That was to be expected in 2015, when frenzied fans — hungry for the kind of satisfying Star Wars fare they hadn’t had since the original trilogy released three decades earlier — helped propel “The Force Awakens” to a domestic gross of $937 million (the highest total ever before adjusting for inflation). That total more than doubled the take of 2015’s “Avengers: Age of Ultron” ($459 million).
The following year, Star Wars continued to hold on to its annual crown. “Rogue One: A Star Wars Story” grossed $532.2 million domestically, staying well ahead of 2016’s “Captain America: Civil War” ($408 million).
Then, last year wasn’t even close: “Star Wars: The Last Jedi” grossed $620.2 million in North America, while Marvel’s biggest 2017 release, “Guardians of the Galaxy: Vol. 2,” grossed $389.8 million.
This year, however, Marvel has come loaded for bear.
Hurtling toward summer, “Black Panther” remains the year’s biggest film by a long shot, having grossed $676 million domestically — a high bar to cross for any Star Wars film being released this far along into the franchise.
But the plot twist is, this month’s “Avengers: Infinity War” is tracking even higher than “Black Panther.” The mobile-ticketing platform Fandango announced last week that “Infinity War” was outselling the past seven Marvel Cinematic Universe movies — combined — in presale tickets.
Fandango follows that announcement up this week with news of a seasonal blockbuster survey that polled 4,500 fans. According to the ticketing site, the season’s most anticipated release is “Infinity War” (opening April 27), followed by “Deadpool 2” (May 18), with “Solo: A Star Wars Story” (May 25) sliding into third place ahead of “Jurassic World: Fallen Kingdom” (June 22). And worth noting: Marvel’s “Ant-Man and the Wasp” (July 6) clocks in at No. 10.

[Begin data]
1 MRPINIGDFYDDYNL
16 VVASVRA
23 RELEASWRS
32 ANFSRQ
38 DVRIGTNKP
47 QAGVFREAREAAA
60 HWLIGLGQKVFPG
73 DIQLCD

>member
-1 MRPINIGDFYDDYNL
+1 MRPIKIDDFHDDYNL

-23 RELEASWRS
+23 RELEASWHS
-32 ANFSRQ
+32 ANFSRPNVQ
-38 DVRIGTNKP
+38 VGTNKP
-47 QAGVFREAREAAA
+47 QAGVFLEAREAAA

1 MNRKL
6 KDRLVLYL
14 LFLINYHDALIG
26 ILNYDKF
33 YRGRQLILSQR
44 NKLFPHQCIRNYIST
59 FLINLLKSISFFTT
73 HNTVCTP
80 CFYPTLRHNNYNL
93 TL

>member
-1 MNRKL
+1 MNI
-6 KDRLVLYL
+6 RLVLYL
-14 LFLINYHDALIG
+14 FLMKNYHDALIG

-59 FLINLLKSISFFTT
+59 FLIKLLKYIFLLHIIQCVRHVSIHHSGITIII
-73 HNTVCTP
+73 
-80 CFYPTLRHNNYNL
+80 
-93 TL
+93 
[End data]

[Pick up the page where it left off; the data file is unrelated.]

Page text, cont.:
“Infinity War” also has the benefit of being presented as the culmination of a decade of Marvel Studios releases — 18 in all — and thus as a true “event” film. “Infinity War,” too, rides the huge current wave of popularity enjoyed by “Black Panther,” and is smartly set partly on Black Panther’s home turf of Wakanda. (In that regard, Marvel does have the advantage of greater numbers, releasing multiple titles each year.)
“Solo,” by contrast, is a one-off movie about young Han Solo, and not part of Disney’s main Star Wars trilogy that concludes next year with “Star Wars: Episode IX.”
It doesn’t help, either, that “Solo” was plagued with production issues, as original directors Phil Lord and Chris Miller were fired, and Ron Howard assumed the helm and reportedly reshot much of the movie.
When “Infinity War” opens next week, it will try to top the $248 million opening weekend of “The Force Awakens” (the biggest domestic debut before adjusting for inflation). Star Wars is not going to give up any box-office crowns easily. (Current projections have “Infinity War” opening as high as $235 million.)
Marvel and Star Wars have long been linked, of course, since Marvel published the first Star Wars comic books four decades ago. Now, their cinematic franchises go head to head yet again.
And whichever film empire triumphs at the 2018 box office, the big winner naturally remains the same: the kingdom of Disney.
Correction: An earlier version of a caption misidentified the actor who plays Captain America.